At this point I have nearly finished the wiring, and comprehensive electrical testing was started. Two power supplies can be seen on the floor of the console. The one on the left provides logic voltage for the digital circuit boards, and the other one is to supply power to energise the stop action magnet coils which flip the stop tabs up and down. Each octal integrated circuit driver chip will control 4 stop action magnets with 4 ON coils and 4 OFF coils.
Here's a closeup of the wiring for the input and output boards. The heavy 12 gage red wires at the bottom deliver the power for the Stop Action Magnets (SAMs). The 96 thin wires at the top deliver power to the ON and OFF coils of the SAMs to enable the computer-controlled combination action to flip stop tabs on or off as needed in response to the organist's pressing a piston or toe stud. On the right are the ground returns that I wired for the 574 stop action magnet coils. They are fused as required by the National Electric Code.
Here are the 21 SAMs for the Pedal Division. Wurlitzer used red stop tabs to control reed pipes that are made to imitate the sound of certain woodwinds, like clarinet, oboe, kinura, krumet, and brass instruments like the tuba, saxophone and trumpet. White tabs indicate flue pipes like tibias, flutes and diapasons, and the yellow tabs are reserved for pipes that imitate the sound of orchestral instruments with strings.
Carlton Smith made the two swing-out switch trays for the console. The tray on the left contains the functional equivalent of additional SAMs. In his Specification, Simon had to place them here when he ran out of room on the stop rails for the additional control functions needed. The momentary push on/push off buttons are normally dark and light up to indicate when a function has been selected. The tray on the right side contains a number of similar illuminated push/push switches that provide the organist with convenient control of the Uniflex combination action and record/playback system.
Several "Select" stop tabs appears on the stop rails. The result of depressing a Select tab is determined by what has been programmed by the corresponding Select switches on the tray.
The original Wurlitzer pneumatic organ control relay has been replaced with a modern Uniflex computer-based software programmed system that makes it easy and convenient to implement the inevitable changes found desirable after first setting up the organ and beginning to use it. Since all wiring has already been accomplished, all changes are now implemented in software by interactively modifying the organ definition model using a common personal computer's keyboard and video terminal.
The computer connects to the console with a 25 conductor ribbon cable which can be seen in this picture. A similar ribbon cable connects the computer to the two pipe chambers to deliver a multiplexed data signal daisy-chained to all magnet driver circuit boards. The driver boards decode the signal to provide the individual outputs which energize the selected pipes' magnet coils.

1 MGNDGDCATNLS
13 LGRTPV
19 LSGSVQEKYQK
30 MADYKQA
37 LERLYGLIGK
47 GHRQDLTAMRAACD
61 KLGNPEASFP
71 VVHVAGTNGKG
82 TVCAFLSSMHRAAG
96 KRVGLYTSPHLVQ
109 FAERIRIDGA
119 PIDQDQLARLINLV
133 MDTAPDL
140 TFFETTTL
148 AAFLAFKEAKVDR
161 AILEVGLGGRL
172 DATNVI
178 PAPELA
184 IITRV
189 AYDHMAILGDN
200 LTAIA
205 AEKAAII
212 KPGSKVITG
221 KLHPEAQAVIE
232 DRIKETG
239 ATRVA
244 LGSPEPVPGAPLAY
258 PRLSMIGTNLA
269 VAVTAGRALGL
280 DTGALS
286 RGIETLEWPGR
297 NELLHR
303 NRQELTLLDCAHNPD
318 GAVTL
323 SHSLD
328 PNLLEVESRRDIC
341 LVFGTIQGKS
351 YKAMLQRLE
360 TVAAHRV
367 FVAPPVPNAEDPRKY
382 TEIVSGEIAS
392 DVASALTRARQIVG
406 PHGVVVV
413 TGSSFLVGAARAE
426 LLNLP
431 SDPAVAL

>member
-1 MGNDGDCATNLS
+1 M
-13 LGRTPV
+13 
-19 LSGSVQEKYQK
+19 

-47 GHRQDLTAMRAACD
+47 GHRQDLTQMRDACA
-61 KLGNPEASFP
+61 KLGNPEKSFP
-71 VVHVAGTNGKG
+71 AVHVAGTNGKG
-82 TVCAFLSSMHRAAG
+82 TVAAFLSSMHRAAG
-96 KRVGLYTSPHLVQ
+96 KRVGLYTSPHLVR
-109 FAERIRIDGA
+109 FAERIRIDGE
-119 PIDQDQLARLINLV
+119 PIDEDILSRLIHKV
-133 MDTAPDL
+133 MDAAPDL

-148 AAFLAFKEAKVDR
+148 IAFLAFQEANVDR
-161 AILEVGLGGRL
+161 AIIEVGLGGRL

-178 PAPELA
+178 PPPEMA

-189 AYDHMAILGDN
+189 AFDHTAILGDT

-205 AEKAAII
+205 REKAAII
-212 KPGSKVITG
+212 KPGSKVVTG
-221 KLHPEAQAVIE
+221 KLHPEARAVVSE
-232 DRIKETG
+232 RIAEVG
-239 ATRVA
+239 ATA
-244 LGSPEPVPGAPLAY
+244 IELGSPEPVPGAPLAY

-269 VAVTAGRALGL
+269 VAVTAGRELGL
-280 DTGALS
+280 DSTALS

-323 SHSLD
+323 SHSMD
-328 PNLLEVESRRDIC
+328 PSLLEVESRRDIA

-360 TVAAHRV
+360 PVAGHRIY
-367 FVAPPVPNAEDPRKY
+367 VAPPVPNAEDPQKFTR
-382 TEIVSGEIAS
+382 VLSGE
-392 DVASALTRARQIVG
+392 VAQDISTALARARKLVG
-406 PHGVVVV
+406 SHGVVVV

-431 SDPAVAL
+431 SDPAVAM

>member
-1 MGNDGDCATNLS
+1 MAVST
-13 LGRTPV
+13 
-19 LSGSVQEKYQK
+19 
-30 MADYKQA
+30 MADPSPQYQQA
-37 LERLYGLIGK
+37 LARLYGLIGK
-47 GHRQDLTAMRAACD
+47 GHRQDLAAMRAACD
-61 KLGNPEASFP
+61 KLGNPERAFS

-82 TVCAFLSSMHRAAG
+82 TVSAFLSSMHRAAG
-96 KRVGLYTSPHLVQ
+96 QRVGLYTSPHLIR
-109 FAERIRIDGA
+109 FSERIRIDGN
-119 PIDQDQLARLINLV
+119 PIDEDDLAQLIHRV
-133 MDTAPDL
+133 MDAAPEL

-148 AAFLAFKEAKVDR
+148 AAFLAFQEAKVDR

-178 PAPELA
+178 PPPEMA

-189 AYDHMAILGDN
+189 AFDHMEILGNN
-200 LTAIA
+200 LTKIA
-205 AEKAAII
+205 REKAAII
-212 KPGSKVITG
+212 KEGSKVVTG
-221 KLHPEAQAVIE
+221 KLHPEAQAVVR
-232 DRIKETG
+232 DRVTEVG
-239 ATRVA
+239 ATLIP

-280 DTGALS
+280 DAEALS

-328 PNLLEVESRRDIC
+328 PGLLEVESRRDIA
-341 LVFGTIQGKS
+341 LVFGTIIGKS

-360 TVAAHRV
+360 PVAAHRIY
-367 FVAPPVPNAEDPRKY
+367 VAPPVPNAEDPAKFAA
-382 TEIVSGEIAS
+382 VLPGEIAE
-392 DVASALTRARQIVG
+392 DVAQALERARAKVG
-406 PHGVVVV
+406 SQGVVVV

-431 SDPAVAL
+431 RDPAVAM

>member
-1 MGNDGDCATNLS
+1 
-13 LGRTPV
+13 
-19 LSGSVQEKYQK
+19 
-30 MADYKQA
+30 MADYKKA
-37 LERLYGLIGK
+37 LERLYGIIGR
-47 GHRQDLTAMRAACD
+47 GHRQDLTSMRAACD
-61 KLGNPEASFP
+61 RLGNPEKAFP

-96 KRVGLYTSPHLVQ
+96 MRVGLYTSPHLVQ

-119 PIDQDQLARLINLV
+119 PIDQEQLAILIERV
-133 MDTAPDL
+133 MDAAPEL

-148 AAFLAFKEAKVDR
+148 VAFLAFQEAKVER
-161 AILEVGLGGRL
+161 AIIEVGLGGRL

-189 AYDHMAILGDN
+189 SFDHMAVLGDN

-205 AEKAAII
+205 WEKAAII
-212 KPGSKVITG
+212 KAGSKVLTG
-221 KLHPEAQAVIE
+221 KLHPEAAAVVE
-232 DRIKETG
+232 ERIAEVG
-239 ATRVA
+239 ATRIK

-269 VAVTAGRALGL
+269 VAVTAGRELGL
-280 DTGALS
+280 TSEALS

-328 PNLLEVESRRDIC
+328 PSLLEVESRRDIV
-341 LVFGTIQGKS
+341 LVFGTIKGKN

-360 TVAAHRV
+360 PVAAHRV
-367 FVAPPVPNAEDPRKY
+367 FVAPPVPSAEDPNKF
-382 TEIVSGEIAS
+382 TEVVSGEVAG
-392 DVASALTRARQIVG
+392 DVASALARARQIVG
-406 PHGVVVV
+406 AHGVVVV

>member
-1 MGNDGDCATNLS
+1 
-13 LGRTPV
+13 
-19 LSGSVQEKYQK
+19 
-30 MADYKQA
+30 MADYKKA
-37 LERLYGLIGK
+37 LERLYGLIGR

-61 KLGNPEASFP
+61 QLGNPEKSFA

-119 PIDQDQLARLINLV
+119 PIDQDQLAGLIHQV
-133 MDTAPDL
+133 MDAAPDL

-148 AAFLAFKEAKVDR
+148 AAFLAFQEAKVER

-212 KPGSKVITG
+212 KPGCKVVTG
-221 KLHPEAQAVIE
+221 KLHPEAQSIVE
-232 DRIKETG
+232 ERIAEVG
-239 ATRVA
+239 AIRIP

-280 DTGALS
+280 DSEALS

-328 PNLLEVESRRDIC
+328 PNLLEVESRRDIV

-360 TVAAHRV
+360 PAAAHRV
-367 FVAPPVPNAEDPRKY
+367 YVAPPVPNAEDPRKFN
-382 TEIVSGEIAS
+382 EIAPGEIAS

This young engineering student visiting from Germany had never seen a theater organ console before and was interested to see what was behind the keys and under the lid.
This is the setup used by Clark Wilson during his initial tonal finishing. The console is still on the lower level, under the bridge and centered between the two pipe chambers. After it is moved to the upper level it will undergo gold leaf decoration and two more week-long sessions of tonal finishing, a very laborious process described in another chapter of this story.
With a week's preliminary tonal finishing accomplished, the console has been loaded on a utility trailer and will take a ride around the side of the barn where it will be moved onto the upper level through the doors at the front patio end of the barn. An affable Brad McClincy from Marysville, Ohio, just couldn't resist a little clowning for the camera as Harold Wright and Brian McGuire wait patiently. A licensed Doctor of Veterinary Medicine, Brad McClincy really enjoys working on theater pipe organs in addition to pursuing a keen interest in mechanical music-making machines and their history, repair and restoration. Alright; let's move out . . .
It was a cold March 3rd in 2003 when we towed the trailer around the side of the barn to the upper level entrance using this restored 54 year old Ford 8N farm tractor used for mowing and snow plowing the long driveways. We were glad to have our gloves on.
The console has been placed on two furniture dollies and is being ramped down the one step into the small courtyard in front of the barn entrance doors. You can see two of the many empty pipe boxes that were stacked up on the left.
Following its first placement in the barn, Brad sits for a minute now that the heavy lifting is finished. This is the console location where Clark Wilson and John Struve will continue the tonal finishing process in two week-long sessions accomplished during two separate visits several weeks apart.
The next chapter in the story describes the process of gold leaf application to the console ornamentation.